Read by Beth MacDonald and Ron McLarty
8 Cassettes--14 Hours
Straub mines new territory in this extraordinarily powerful collection of short fiction--territory marked by brutality, heartbreak, savagery, wonder, despair, and an unexpected humor which, although often arising from the narrator's unconscious revelation, ultimately leads to a germ of understanding.
"Bunny is Good Bread" enters the mind of a small boy being raised in grotesque circumstances and portrays the creation of a serial killer in a manner that compels pity, sorrow, comprehension and a sense of grief as well as judgment. "Hunger" narrated by the ghost of a pompous, self-pitying murderer, creates a profoundly beautiful vision of earthly life, one appreciated far more by the dead than the living. "Mr. Club and Mr. Cuff" uses the material and structure of Melville's "Bartleby the Scrivener" to create a revenge tale in which torture is a moral art and the avenger undergoes a transforming education.
Straub's devotees will be swept away by the potency of this collection and the uninitiated are in for a startling--if occasionally harrowing--literary treat.
"synopsis" may belong to another edition of this title.
Peter Straub is a fine sorcerer of horror whose bag of tricks includes stories of pure, unadulterated horror (Julia and Koko), as well as more subtle tales of psychological suspense (Mr. X and Shadowland). Now Straub conjures up Magic Terror, a collection of seven deeply disturbing tales that display his entire range.
"Bunny Is Good Bread" is without a doubt the most haunted tale of all, a harrowing account of a childhood from hell. The scary hero Fee was so traumatized as a 5-year-old by abuse from his father that he disconnects himself from the real world and lives as if in a film. Why? "If you forgot you were in a movie, your own feelings would tear you into bloody rags." Ever since the day Fee watches his mother die a horrible death, he's been tormented: "He was one-half dead himself; half of him belonged to his dead mother."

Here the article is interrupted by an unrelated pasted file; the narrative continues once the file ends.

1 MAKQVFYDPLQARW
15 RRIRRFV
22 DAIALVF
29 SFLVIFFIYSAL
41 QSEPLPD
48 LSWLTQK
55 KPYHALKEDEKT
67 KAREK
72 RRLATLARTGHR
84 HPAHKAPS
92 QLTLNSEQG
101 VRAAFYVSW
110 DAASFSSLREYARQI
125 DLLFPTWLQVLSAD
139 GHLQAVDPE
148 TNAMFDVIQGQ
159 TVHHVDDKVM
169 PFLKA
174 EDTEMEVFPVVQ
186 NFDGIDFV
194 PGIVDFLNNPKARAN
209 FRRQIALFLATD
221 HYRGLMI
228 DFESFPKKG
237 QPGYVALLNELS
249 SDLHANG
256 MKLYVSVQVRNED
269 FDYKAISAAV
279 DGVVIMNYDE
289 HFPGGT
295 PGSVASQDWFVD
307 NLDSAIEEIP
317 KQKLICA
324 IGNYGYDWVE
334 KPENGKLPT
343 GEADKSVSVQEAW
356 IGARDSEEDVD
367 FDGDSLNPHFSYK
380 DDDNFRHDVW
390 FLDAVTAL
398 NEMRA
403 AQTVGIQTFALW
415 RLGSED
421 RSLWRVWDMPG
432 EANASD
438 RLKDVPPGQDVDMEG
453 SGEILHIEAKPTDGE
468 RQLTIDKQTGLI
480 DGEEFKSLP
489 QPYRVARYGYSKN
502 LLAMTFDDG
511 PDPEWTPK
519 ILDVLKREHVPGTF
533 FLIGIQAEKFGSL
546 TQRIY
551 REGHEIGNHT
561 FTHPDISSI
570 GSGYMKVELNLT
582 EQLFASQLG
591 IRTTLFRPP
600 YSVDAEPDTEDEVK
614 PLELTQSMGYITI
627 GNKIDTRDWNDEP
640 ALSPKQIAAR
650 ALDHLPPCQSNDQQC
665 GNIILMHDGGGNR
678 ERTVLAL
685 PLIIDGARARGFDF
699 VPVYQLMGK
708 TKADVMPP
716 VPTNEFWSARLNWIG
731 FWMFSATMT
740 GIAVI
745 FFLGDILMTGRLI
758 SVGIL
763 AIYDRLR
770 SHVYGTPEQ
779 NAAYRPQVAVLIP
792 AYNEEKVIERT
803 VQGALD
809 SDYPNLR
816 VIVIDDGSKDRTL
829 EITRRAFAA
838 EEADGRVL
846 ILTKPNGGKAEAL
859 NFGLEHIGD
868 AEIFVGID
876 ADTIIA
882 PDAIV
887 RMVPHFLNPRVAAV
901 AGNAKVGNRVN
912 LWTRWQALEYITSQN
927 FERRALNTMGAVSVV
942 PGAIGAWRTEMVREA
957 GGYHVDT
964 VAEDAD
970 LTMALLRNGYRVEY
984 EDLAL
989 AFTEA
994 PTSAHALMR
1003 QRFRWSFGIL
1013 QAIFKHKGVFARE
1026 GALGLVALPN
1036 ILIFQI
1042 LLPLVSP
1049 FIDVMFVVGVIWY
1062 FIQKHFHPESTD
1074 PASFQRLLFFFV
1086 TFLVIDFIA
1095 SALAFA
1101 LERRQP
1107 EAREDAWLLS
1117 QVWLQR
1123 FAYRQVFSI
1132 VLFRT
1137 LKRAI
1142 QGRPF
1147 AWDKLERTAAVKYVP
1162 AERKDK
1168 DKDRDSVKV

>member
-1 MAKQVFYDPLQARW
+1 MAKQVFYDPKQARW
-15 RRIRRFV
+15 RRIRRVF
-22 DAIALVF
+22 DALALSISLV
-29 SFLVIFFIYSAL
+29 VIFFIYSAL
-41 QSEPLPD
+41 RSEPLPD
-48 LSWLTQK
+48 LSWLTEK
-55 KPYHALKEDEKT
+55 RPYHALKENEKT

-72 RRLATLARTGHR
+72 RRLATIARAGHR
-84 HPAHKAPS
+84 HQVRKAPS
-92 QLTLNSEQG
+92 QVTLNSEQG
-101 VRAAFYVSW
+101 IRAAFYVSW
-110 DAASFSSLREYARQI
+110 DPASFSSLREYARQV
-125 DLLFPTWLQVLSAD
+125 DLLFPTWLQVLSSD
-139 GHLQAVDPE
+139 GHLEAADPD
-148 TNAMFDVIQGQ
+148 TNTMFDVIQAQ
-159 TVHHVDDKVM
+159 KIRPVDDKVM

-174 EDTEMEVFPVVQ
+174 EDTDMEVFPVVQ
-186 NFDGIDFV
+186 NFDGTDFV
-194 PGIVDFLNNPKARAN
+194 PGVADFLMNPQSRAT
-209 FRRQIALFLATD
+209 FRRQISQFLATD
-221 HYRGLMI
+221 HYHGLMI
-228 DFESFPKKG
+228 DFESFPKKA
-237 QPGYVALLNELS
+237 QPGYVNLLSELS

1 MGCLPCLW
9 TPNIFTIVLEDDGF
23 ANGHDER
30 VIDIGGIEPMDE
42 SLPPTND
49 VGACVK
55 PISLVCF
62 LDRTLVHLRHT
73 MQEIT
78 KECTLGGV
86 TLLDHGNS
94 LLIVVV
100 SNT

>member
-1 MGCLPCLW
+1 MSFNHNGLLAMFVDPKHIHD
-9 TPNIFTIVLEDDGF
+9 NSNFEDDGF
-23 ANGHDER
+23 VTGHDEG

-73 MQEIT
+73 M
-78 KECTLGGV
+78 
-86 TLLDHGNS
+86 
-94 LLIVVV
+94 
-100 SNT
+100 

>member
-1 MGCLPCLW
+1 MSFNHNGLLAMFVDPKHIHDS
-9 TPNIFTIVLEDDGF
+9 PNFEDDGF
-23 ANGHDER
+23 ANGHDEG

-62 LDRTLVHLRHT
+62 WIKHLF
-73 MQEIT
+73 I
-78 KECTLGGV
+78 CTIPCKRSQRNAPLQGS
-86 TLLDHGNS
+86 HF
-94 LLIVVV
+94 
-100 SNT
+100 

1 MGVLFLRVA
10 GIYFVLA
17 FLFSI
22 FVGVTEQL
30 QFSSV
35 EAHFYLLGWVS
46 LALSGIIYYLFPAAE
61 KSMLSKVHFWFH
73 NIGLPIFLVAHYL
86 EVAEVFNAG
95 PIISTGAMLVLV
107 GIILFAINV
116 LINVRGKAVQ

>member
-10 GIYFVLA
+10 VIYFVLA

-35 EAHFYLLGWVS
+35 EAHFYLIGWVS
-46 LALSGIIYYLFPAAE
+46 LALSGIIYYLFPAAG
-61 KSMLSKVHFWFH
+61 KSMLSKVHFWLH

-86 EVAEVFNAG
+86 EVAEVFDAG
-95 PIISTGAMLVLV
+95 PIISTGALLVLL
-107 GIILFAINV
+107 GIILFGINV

Fee is not the only character to be struck by a dark epiphany, a life-changing moment. In the lyrical "Porkpie Hat," a famous jazz musician recounts the ghoulish Halloween encounter that charted the course of his destiny, and in the twisted fairy tale "Ashputtle," a fantasy-inclined "princess" seeks retribution for a traumatic incident many years before.
In Straub's world, horror appears in different disguises--the dark mask of child abuse and the bloodied cloak of war ("The Ghost Village"). Regardless of how it shows itself, the effects will haunt long after lights out. --Naomi GesingerFrom the Back Cover:
"When Peter Straub turns on all his jets, no one in the scream factory can equal him."
"No one can speak the unspeakable as gruesomely as Peter Straub. The most magical thing about Magic Terror is its sheer bloodcurdling range: a variety of genre-defying tales, no two of the seven remotely resembling each other except in the brilliance of the invention and the writing, and in Straub's power to spook you out of your wits."
-Donald Harington, author of When Angels Rest
"I have been a fan of the novelist Peter Straub ever since Ghost Story. That he can be just as compelling and scary in brief bites is a welcome revelation. Seven wonderful tales."
-Donald Westlake, author of The Hook and The Ax
"About this title" may belong to another edition of this title.
Book Description HarperCollins Publishers Ltd, 2001. Paperback. Book Condition: New. book. Bookseller Inventory # 7109903